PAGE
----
These industry experts agree physical security and network security are priorities — and they represent opportunities for solutions providers.
- Gadi Piran, President, OnSSI: Public and private schools at every level recognize the importance of IT infrastructure for educational purposes as well as operations such as video surveillance and security. But budgets continue to be an issue and are driving the demand for higher cost-efficiencies. This has escalated the development of innovative video management and control solutions that fulfill users’ performance and budget requirements. We have found the best time to sell into the education space is all the time, as video surveillance and security solutions are not quick sales that can be lumped into seasonal buying patterns. It may take weeks or months to provide test results, and then design and spec a system to specific site requirements.
- Jonathan Horvath, Director of Enterprise Product Management, Mobility Management Solutions, Smith Micro Software: Traditionally, the public sector has been slow to adopt new technology, but BYOD (bring your own device) has forced IT administrators to implement solutions that protect students, teachers, and sensitive data. Technology that filters mobile content in accordance with the Children’s Information and Protection Act, which aims to address concerns about children's access to harmful content over the Internet, is an essential component of any responsible school district's mobile learning program.
In addition to security, budgetary concerns are also a top priority for schools. Solutions that automatically connect mobile devices to the school's preferred networks, notify students when they are close to their 3G/4G data limit and force the device to use Wi-Fi only if data limits are reach offer valuable budget protection, and can save school districts thousands of dollars. So yes, the education market is ripe for selling not only because IT needs solutions to maintain compliance and security across technologies but they've got to adopt solutions that help them cut costs as well.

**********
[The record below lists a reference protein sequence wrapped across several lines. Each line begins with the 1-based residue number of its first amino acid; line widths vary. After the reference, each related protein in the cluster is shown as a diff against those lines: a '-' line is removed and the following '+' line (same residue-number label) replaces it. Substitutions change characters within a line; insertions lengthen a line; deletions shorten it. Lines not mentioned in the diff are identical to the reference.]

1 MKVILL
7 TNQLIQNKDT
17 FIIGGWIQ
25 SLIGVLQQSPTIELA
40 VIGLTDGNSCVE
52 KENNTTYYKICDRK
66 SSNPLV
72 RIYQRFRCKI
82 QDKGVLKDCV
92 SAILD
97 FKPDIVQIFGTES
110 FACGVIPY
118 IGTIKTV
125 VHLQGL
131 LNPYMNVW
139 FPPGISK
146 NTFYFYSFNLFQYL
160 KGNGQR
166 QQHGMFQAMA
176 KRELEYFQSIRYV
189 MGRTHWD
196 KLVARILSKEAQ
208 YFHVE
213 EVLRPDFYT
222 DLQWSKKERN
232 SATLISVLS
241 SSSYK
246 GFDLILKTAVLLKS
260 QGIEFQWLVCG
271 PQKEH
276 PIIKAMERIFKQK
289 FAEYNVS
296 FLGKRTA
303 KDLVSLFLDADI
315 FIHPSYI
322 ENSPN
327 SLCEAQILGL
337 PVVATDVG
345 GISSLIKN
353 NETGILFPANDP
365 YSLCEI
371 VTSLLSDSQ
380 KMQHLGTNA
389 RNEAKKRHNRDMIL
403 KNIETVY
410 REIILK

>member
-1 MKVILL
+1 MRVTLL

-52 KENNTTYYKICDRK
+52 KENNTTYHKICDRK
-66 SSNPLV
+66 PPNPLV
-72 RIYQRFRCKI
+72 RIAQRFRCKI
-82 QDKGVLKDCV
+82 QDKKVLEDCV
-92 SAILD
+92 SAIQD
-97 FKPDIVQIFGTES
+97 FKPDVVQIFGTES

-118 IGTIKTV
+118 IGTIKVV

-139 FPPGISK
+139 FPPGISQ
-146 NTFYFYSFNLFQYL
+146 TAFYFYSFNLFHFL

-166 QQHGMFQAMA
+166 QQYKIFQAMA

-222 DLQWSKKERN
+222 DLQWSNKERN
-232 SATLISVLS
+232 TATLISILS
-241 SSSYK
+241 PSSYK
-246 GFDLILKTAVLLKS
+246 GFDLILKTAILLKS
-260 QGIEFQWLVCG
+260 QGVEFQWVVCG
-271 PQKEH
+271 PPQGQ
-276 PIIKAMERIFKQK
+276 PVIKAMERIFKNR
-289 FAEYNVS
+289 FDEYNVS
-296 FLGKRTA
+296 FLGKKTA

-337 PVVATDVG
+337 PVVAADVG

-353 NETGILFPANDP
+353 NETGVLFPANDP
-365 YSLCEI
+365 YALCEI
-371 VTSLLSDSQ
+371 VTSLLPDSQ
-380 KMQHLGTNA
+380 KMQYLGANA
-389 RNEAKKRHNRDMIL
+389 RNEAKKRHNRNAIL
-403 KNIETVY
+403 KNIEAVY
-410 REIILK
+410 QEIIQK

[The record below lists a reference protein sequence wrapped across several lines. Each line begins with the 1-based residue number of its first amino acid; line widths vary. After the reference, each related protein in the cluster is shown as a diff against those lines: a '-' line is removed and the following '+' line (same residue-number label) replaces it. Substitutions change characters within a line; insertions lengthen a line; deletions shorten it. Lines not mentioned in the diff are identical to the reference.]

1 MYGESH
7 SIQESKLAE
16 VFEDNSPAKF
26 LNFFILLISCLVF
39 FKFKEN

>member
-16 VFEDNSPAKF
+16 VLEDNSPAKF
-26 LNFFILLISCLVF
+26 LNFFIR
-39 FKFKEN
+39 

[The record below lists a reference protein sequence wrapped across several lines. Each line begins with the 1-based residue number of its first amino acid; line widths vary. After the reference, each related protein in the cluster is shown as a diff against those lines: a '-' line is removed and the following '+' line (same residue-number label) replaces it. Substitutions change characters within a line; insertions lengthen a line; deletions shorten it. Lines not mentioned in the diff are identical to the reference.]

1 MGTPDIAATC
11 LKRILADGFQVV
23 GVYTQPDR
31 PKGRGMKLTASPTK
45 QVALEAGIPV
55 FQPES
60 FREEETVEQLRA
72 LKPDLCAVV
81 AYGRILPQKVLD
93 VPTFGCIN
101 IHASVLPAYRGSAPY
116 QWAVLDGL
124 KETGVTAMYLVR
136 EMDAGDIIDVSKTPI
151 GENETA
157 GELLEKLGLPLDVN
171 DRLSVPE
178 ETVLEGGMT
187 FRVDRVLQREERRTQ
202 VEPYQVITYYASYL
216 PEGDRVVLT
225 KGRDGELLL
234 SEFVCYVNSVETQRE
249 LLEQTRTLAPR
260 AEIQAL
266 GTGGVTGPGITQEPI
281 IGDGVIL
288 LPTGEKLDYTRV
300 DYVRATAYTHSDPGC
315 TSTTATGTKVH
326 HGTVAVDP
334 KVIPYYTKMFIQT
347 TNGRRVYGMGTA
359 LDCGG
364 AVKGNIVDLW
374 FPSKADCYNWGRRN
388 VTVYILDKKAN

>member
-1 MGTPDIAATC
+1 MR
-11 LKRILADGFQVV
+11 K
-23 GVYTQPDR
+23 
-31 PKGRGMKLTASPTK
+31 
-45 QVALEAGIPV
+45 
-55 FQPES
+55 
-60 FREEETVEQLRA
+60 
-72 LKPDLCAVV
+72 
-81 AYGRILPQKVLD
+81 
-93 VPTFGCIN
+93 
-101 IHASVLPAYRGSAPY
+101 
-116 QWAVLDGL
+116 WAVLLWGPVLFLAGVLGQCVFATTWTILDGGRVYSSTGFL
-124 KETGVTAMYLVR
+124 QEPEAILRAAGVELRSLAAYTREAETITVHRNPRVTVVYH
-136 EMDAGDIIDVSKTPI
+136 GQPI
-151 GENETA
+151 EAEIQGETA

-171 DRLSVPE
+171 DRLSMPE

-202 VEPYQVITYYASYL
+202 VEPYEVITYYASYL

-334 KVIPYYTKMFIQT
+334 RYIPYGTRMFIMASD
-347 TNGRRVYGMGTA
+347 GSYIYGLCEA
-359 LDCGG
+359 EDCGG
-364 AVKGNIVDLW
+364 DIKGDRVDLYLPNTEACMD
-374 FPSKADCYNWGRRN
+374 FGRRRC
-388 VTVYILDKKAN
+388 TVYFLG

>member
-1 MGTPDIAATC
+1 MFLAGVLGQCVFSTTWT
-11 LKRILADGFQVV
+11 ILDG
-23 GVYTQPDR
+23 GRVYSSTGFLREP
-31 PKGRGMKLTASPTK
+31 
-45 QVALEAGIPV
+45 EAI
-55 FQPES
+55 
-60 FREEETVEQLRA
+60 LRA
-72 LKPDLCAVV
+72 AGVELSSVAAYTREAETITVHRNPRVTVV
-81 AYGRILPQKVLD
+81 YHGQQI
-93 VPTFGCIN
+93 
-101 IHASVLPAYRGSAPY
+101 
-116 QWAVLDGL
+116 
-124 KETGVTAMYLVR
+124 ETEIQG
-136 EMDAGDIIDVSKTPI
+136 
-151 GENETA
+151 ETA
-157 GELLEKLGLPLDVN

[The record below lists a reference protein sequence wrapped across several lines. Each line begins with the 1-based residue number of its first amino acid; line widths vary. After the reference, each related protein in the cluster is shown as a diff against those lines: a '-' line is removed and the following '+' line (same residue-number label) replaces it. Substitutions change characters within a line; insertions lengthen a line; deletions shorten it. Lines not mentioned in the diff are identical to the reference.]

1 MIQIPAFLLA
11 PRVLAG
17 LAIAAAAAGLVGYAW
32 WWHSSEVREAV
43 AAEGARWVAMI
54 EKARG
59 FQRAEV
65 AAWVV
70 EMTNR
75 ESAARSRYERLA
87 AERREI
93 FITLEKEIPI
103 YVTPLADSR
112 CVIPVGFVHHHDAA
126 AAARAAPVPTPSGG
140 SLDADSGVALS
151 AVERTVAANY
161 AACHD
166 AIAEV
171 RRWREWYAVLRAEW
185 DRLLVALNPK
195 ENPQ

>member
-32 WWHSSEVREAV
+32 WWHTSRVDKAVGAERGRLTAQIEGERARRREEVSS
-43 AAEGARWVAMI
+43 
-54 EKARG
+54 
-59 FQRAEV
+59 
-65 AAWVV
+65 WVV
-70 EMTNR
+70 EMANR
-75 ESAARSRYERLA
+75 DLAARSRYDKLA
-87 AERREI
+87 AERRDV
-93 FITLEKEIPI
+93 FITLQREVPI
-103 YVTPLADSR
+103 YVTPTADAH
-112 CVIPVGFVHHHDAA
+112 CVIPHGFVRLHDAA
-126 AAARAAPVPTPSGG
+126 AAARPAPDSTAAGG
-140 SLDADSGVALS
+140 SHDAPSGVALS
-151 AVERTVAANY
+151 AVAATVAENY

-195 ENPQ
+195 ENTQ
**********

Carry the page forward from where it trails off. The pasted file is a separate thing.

- John Grabowski, National Sales and Marketing Manager, JVC: The education market realizes the need for state-of-the-art IT infrastructure but economies often prevent the implementation of these systems. The intense national focus on the need to improve security in schools has helped to increase budget allocations for IT and/or legacy infrastructure and system enhancements. Many of these efforts are being driven by the need to implement better video surveillance and security systems. Although the overall budget climate may not be good, it continues to grow in potential for professional security systems.
- Peter Martini, Chief Operating Officer, iboss Network Security: Budgetary concerns are always top of mind in the education sector, however privacy and security concerns fueled by BYOD are driving investment in security solutions. Technology that can help a school district remain compliant with the Children’s Internet Protection Act (CIPA) will always be a top priority. Moreover, the threat of advanced malware and data breaches on popular social media sites and apps makes it critical that the education sector allocate funds towards robust security technologies.
- Steve Surfaro, Security Industry Liaison, Axis Communications: Since infrastructure is a capital expense, most of the post construction opportunities are individual IP-based system improvements to security, safety, digital content management, voice, emergency communications, and a unified access control, ID and meal card/credential. According to a popular market analysis firm, the global market for network video in the education sector is expected to increase by 120 percent through 2017. As the deployment of IP-based devices continues to gain market share, securing the sale of these systems is better sooner than later.
For more news and insights, visit BSMinfo’s Education IT Resource Center.